Cockroft, Scott; Yang, Lixu. (2015). Can dispersion forces govern aromatic stacking in an organic solvent?, 2009-2015 [dataset]. University of Edinburgh. EaStCHEM School of Chemistry. http://dx.doi.org/10.7488/ds/326.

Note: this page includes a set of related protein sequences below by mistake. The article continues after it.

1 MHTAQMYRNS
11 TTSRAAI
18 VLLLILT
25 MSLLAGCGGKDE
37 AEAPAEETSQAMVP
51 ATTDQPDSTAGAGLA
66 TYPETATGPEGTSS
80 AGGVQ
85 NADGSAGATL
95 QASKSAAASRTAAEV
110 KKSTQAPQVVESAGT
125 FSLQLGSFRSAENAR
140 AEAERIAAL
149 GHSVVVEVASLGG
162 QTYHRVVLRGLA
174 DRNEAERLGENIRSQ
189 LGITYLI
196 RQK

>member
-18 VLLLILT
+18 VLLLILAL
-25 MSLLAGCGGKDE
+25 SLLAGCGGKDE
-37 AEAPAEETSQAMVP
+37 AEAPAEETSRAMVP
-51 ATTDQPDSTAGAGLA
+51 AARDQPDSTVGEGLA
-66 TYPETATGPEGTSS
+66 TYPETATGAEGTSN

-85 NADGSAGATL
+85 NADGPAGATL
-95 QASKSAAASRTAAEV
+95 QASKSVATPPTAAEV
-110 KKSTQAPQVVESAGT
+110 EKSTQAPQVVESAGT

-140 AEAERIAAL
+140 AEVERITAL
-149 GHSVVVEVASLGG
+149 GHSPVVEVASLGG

Experimental support for the dominance of van der Waals dispersion forces in aromatic stacking interactions occurring in organic solution is surprisingly limited. Here, we have examined the size-dependence of aromatic stacking in an organic solvent. The interaction energy was found to vary by ~7.5 kJ mol–1 on going from a phenyl-phenyl to an anthracene-pyrene stack. Strikingly, the experimental data were highly correlated with dispersion energies determined using symmetry-adapted perturbation theory (SAPT), while the induction, exchange, electrostatic and solvation energy components correlated poorly. Both the experimental data and the SAPT-dispersion energies gave high-quality correlations with the change in solvent accessible area upon complexation. Thus, the size-dependence of aromatic stacking interactions is consistent with the dominance of van der Waals dispersion forces even in the presence of a competing polarizable solvent.